Observers see rays of hope for 2021 in Canada’s gloomy oil and gas sector
The sombre mood that has gripped the Calgary-based oilpatch for several years is starting to show flickers of hope, with more financially secure companies making moves to grow in 2021.
Recent export pipeline news is offsetting the ongoing reality of volatile commodity prices, general investor distaste for the sector and regulatory uncertainty and leading to more mergers and targeted increases in capital spending plans, observers say.
“The oilpatch has changed again. I think it’s changed forever in a few fashions,” said veteran oilman Neil Roszell, CEO of newly created Headwater Exploration Inc., in an interview.
“Definitely different dynamics. I don’t think we’re ever going to see one hundred small companies active again in Western Canada.”
Roszell heads a team of executives who have created, built and sold three Calgary-based conventional oil and gas companies in the past dozen or so years. All had water-themed names: Raging River Exploration, Wild Stream Exploration and Wild River Resources.
Early this year, just before the pandemic struck, the team took over management of a junior company called Corridor Resources Inc., changed its name to Headwater Exploration and raised $50 million in equity to add to its working capital balance of about $65 million.
In a deal that closed Dec. 2, Headwater bought northern Alberta conventional oil assets from oilsands giant Cenovus Energy Inc. for $35 million in cash and 50 million Headwater shares.
It plans to have four drilling rigs working those lands in January with a 2021 budget of $85 million to $90 million and a goal of more than doubling the current 2,800 barrels per day of medium oil production.
“Without the pandemic happening, which made a lot of companies re-evaluate their assets, I don’t think this deal would have been available,” Roszell said, noting Cenovus’s decision to slash operating costs and concentrate spending on its core operations as oil prices fell amid the pandemic lockdowns.
Wait and see
As 2021 dawns, the oilpatch is waiting to see if U.S. president-elect Joe Biden will carry through with his campaign vow to kill the Keystone XL pipeline designed to take Alberta oil to the U.S. Gulf Coast refining complex. It’s also waiting to get the details on a new clean fuel standard in Canada expected to decrease the carbon content of transport fuels.
Meanwhile, the energy index which tracks the value of the best oil and gas companies on the Toronto Stock Exchange has fallen by about two-thirds over the past five years. And Calgary’s downtown office vacancy rate — stalled at over 25 per cent — stands to worsen due to layoff plans by Cenovus and Suncor Energy Inc.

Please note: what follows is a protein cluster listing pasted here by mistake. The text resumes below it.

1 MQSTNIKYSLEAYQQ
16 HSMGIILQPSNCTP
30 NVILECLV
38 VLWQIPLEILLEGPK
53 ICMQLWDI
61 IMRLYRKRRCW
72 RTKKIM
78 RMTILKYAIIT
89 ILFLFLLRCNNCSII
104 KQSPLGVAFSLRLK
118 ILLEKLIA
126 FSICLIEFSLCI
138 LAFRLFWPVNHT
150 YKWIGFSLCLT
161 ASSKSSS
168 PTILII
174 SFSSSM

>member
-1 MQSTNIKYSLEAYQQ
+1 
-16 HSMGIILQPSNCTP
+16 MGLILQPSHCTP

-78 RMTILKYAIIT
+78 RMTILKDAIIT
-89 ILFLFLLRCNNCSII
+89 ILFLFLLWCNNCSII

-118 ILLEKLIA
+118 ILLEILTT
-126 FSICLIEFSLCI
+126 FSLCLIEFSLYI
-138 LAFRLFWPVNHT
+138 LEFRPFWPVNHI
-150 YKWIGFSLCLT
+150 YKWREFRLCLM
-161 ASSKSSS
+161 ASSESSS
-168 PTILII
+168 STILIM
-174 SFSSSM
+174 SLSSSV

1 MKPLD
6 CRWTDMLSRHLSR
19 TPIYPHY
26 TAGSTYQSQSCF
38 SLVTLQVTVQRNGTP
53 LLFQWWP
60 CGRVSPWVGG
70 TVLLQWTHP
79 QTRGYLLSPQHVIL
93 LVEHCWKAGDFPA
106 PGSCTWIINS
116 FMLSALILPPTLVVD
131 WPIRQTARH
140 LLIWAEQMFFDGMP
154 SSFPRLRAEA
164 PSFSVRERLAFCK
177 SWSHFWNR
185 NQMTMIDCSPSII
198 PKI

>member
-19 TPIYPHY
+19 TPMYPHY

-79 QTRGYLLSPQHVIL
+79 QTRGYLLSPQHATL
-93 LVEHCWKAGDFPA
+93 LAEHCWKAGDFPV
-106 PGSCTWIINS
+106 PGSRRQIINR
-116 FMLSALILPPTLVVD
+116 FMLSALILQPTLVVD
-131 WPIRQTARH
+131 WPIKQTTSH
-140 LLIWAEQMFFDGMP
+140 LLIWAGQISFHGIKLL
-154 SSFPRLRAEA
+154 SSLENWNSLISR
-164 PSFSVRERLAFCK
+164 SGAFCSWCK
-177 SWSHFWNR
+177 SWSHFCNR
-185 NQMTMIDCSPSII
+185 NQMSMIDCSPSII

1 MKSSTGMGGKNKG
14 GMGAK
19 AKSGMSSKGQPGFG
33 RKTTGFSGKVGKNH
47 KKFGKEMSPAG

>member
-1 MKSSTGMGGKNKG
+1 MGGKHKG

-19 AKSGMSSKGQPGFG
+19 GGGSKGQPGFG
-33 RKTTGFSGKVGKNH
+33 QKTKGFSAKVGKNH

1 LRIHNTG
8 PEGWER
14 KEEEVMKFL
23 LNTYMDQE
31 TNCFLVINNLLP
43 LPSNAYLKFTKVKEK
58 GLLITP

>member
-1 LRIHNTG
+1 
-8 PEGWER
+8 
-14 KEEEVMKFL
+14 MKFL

On the other hand, work has started on the Minnesota portion of the Enbridge Inc. Line 3 replacement pipeline after six years of regulatory delays, potentially adding about 370,000 barrels per day of export capacity beginning next fall.
Construction is also advancing on the Trans Mountain pipeline expansion from the Edmonton area to the West Coast, expected to triple existing capacity to about 890,000 bpd by the end of 2022.
Oil production curtailment
In December, the Alberta government ended its oil production curtailment program after nearly two years, reacting to a better balance between crude production and pipeline take-away capacity which supports local price levels and provincial royalty revenues.
The end of the program was cited by major oilsands producer Canadian Natural Resources Ltd. in recently signalling a five per cent production increase on higher spending in 2021 — analysts say the company is among those most likely to benefit from the completion of Line 3.
“I’m optimistic with regards to the recovery for the Canadian energy sector, with a dose of cautiousness thrown in,” said Grant Fagerheim, CEO of Whitecap Resources Ltd., in an interview.
His company ends 2020 awaiting the close of stock-swap deals to buy Calgary rivals TORC Oil & Gas Ltd. and NAL Resources Ltd., transactions expected to boost Whitecap’s average daily production to about 100,000 barrels of oil equivalent per day.
Oil producers can make money from existing wells at current benchmark West Texas Intermediate prices of about US$45 per barrel, Fagerheim said, but it takes prices of $50 to $60 to make it worthwhile to spend money on exploration and development for new wells.
In a recent forecast, RBC estimated that WTI crude will average US$46.15 per barrel in 2021 and US$49.75 in 2022 after averaging US$38.77 per barrel this year.
Analysts with RBC and Goldman Sachs expect average daily crude oil production in Western Canada in 2021 to regain almost all of the volumes lost because of the pandemic in 2020 as rising prices set the stage for future production growth.
Despite the better times, most oil and gas producers remain cautious about opening their wallets, said ATB Financial analyst Patrick O’Rourke.
“Capital spending … is expected to remain relatively flat in 2021, while consensus estimates show marginal production growth for the sector,” he said in a recent note to investors.